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New sources for story ideas: Journals & academic publications

August 24, 2017

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Academic and specialty journals are full of story ideas for business jouranlists. (Image by "Tegula" via Pixabay, CCO Public Domain)
Academic and specialty journals are full of story ideas for business jouranlists. (Image by "Tegula" via Pixabay, CCO Public Domain)

Whether you’re on staff or freelancing, generating ideas is part of your business coverage. The more productive your brainstorming, the more stories you have to develop.

Many business reporters will look to standard reads: The Wall Street Journal, Financial Times and niche industry publications. But when scouting for new ideas relevant to your beats, also consider industry journals and lesser-known academic publications.

It may sound dry, but the rewards are hard to argue with.

Look for publications that cover areas any business must address—marketing, operations, logistics, accounting, IT, customer support or finance, to name some. No matter what your beat—energy, agriculture, tech or manufacturing—the companies you cover must address all of these activities.

Take marketing, for example. When I searched for “marketing journals,” I found such titles as the Journal of Marketing Research, Journal of Marketing, Journal of Consumer Marketing and International Journal of Research in Marketing all on the first page.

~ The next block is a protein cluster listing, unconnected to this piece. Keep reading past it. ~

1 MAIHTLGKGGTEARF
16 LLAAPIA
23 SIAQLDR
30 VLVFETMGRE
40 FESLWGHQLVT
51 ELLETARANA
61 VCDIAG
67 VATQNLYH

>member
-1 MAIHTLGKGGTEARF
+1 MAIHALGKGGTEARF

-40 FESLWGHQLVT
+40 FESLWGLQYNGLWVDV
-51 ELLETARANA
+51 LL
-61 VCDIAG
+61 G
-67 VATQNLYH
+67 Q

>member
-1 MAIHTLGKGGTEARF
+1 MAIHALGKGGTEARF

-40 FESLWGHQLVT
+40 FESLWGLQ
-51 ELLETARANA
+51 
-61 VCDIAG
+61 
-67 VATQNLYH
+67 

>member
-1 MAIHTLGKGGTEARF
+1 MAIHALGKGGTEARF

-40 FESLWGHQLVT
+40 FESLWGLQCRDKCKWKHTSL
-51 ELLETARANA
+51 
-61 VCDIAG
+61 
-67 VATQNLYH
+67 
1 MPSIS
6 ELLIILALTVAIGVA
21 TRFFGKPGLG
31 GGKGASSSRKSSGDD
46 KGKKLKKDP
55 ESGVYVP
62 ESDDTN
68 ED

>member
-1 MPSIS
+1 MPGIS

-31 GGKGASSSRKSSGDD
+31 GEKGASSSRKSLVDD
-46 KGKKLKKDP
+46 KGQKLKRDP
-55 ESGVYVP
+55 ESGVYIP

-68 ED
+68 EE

If you want a better sense of which journals are considered the most important and, therefore, influential by experts, add the word “ranking” to that web search. For marketing journals, that led me to an article ranking dozens of titles. Not only will that help you focus on where the top research might be, but it will also provide names of additional journals for further research.

Go to one of the journal sites and you may find that many of the individual articles are unavailable if you don’t have a subscription or institutional affiliation. However, you’ll likely find a list of articles for each issue. Go through, read the abstracts and see if something sounds of interest. You can then contact the researchers (names and institutional affiliations are listed) or you could try a web search for the paper’s title in quotes, as PDF forms are often available somewhere on the Internet.

Go-to sources

Although my examples were for marketing, you can substitute any corporate activity. Over time, you’ll find some favorites. Here are a few of mine:

• National Bureau of Economic Research Also called NBER, it has working papers on many topics that can be of interest. Being a journalist, you can register for free access.

• INFORMS This publication of the Institute for Operations Research and the Management Sciences covers highly mathematical treatments that search for the best ways to undertake many of the operational concerns of any business. Check the organization’s news room for some plainer-English releases and links to full versions. There’s also a media contact if you’re looking for a copy of something not readily available.

• Journal of Consumer Marketing The materials may not be available from the site, but you can use the techniques I mentioned above to look for copies.

• Google Scholar Lets you perform searches across large collections of academic journals.

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